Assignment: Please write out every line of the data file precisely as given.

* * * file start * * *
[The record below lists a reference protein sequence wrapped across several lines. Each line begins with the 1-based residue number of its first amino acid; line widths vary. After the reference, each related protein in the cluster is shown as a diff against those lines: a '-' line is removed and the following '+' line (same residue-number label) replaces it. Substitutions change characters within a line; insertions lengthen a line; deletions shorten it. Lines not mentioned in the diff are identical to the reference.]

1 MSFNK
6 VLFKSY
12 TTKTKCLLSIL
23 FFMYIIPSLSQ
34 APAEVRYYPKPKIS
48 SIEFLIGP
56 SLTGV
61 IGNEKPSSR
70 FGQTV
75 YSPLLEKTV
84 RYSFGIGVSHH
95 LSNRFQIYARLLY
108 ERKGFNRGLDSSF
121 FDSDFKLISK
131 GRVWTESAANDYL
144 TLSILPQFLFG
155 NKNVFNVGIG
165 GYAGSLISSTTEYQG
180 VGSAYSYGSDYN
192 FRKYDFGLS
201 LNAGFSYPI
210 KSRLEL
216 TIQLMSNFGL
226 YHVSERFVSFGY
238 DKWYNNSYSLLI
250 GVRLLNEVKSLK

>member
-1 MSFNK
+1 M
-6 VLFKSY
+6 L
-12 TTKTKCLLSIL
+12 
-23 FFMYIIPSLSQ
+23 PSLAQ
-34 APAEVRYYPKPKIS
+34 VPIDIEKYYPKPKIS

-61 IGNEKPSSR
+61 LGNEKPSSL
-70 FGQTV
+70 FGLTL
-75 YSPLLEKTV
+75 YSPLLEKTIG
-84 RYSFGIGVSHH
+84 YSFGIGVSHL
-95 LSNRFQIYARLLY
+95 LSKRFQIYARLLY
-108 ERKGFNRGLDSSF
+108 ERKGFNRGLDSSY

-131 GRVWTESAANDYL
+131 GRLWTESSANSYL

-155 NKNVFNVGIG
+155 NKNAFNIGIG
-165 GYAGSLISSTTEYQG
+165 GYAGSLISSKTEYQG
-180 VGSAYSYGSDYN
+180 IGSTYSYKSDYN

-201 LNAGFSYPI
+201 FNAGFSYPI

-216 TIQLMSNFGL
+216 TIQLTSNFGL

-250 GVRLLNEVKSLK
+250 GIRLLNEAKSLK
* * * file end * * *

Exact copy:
[The record below lists a reference protein sequence wrapped across several lines. Each line begins with the 1-based residue number of its first amino acid; line widths vary. After the reference, each related protein in the cluster is shown as a diff against those lines: a '-' line is removed and the following '+' line (same residue-number label) replaces it. Substitutions change characters within a line; insertions lengthen a line; deletions shorten it. Lines not mentioned in the diff are identical to the reference.]

1 MSFNK
6 VLFKSY
12 TTKTKCLLSIL
23 FFMYIIPSLSQ
34 APAEVRYYPKPKIS
48 SIEFLIGP
56 SLTGV
61 IGNEKPSSR
70 FGQTV
75 YSPLLEKTV
84 RYSFGIGVSHH
95 LSNRFQIYARLLY
108 ERKGFNRGLDSSF
121 FDSDFKLISK
131 GRVWTESAANDYL
144 TLSILPQFLFG
155 NKNVFNVGIG
165 GYAGSLISSTTEYQG
180 VGSAYSYGSDYN
192 FRKYDFGLS
201 LNAGFSYPI
210 KSRLEL
216 TIQLMSNFGL
226 YHVSERFVSFGY
238 DKWYNNSYSLLI
250 GVRLLNEVKSLK

>member
-1 MSFNK
+1 M
-6 VLFKSY
+6 L
-12 TTKTKCLLSIL
+12 
-23 FFMYIIPSLSQ
+23 PSLAQ
-34 APAEVRYYPKPKIS
+34 VPIDIEKYYPKPKIS

-61 IGNEKPSSR
+61 LGNEKPSSL
-70 FGQTV
+70 FGLTL
-75 YSPLLEKTV
+75 YSPLLEKTIG
-84 RYSFGIGVSHH
+84 YSFGIGVSHL
-95 LSNRFQIYARLLY
+95 LSKRFQIYARLLY
-108 ERKGFNRGLDSSF
+108 ERKGFNRGLDSSY

-131 GRVWTESAANDYL
+131 GRLWTESSANSYL

-155 NKNVFNVGIG
+155 NKNAFNIGIG
-165 GYAGSLISSTTEYQG
+165 GYAGSLISSKTEYQG
-180 VGSAYSYGSDYN
+180 IGSTYSYKSDYN

-201 LNAGFSYPI
+201 FNAGFSYPI

-216 TIQLMSNFGL
+216 TIQLTSNFGL

-250 GVRLLNEVKSLK
+250 GIRLLNEAKSLK